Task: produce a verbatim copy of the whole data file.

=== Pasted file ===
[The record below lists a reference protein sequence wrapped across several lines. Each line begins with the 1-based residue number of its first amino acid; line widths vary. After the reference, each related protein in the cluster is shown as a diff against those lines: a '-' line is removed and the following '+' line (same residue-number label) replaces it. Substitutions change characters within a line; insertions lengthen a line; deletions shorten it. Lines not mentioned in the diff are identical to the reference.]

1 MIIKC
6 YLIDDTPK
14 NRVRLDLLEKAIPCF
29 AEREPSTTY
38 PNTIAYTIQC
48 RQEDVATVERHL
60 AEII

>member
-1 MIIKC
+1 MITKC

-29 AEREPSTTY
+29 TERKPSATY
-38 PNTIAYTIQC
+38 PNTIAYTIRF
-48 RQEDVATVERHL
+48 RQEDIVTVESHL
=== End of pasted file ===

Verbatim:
[The record below lists a reference protein sequence wrapped across several lines. Each line begins with the 1-based residue number of its first amino acid; line widths vary. After the reference, each related protein in the cluster is shown as a diff against those lines: a '-' line is removed and the following '+' line (same residue-number label) replaces it. Substitutions change characters within a line; insertions lengthen a line; deletions shorten it. Lines not mentioned in the diff are identical to the reference.]

1 MIIKC
6 YLIDDTPK
14 NRVRLDLLEKAIPCF
29 AEREPSTTY
38 PNTIAYTIQC
48 RQEDVATVERHL
60 AEII

>member
-1 MIIKC
+1 MITKC

-29 AEREPSTTY
+29 TERKPSATY
-38 PNTIAYTIQC
+38 PNTIAYTIRF
-48 RQEDVATVERHL
+48 RQEDIVTVESHL